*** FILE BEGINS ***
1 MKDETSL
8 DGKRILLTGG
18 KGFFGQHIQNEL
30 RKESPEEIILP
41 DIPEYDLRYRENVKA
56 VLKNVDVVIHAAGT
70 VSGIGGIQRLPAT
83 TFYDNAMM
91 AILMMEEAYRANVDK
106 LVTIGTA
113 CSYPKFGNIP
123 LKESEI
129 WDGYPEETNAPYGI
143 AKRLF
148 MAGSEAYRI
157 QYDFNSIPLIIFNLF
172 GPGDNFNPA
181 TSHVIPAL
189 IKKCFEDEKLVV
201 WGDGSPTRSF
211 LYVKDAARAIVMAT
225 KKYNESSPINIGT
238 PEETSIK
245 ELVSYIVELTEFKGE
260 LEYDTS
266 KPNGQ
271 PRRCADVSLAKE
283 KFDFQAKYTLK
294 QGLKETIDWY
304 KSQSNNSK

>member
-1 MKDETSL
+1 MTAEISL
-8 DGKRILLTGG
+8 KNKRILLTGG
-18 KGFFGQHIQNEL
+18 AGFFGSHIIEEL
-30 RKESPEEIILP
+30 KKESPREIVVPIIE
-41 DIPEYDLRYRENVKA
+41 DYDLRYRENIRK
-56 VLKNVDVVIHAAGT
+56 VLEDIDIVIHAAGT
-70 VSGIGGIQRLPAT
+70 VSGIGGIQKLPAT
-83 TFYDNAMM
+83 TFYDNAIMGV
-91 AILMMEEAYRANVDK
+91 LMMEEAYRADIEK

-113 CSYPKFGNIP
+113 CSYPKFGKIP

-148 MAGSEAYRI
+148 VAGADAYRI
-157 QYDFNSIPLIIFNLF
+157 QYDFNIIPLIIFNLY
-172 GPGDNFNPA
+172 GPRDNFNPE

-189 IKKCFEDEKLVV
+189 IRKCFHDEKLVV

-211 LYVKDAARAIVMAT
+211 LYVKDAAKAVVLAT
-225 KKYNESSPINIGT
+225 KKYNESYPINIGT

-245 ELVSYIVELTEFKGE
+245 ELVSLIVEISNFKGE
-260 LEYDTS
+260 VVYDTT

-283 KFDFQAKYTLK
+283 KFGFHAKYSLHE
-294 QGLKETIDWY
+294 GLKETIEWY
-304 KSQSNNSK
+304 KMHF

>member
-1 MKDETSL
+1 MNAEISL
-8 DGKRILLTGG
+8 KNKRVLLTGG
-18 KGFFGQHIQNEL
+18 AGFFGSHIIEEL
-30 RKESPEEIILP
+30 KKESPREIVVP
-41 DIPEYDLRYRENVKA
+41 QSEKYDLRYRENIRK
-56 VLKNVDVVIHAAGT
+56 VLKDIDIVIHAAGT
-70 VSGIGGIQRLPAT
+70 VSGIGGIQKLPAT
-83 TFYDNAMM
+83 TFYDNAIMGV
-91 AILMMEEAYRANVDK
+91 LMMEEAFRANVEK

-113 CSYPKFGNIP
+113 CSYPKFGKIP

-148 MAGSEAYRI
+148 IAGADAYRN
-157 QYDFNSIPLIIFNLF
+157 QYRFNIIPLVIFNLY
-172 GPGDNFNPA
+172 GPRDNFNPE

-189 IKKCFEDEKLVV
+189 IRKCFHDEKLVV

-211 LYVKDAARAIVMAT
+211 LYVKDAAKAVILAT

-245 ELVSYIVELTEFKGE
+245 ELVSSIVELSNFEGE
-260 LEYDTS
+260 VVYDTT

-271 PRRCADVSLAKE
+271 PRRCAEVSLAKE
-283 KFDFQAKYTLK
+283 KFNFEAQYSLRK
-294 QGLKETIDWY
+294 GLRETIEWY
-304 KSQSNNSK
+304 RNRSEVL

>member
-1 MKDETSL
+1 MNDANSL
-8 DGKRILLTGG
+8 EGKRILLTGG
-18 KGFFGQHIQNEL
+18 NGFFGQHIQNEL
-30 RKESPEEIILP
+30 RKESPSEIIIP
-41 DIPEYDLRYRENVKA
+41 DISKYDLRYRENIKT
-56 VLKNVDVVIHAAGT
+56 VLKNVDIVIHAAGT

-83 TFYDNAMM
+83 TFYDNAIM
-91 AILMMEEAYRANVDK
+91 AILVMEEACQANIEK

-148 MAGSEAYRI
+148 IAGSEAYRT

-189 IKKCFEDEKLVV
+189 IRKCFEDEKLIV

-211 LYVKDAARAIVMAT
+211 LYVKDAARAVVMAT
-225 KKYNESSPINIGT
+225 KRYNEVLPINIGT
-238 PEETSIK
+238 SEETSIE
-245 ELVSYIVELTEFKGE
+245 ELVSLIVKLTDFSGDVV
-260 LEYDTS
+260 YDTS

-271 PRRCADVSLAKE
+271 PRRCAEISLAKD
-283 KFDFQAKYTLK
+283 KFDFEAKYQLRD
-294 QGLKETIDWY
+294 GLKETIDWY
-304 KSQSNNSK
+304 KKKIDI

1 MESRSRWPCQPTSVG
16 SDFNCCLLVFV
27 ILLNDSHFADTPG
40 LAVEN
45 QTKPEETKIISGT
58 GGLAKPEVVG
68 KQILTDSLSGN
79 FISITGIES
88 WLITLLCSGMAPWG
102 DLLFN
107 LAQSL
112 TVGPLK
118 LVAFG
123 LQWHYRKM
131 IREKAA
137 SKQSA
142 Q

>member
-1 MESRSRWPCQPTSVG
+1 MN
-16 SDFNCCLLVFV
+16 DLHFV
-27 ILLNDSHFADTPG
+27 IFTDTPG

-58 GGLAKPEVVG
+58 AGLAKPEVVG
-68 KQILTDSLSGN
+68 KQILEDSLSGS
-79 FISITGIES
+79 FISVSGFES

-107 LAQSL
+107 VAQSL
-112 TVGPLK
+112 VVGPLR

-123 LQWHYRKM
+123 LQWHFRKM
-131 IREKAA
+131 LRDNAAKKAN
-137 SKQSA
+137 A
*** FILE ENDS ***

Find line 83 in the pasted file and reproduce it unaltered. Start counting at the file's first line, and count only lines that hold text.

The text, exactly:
-41 DIPEYDLRYRENVKA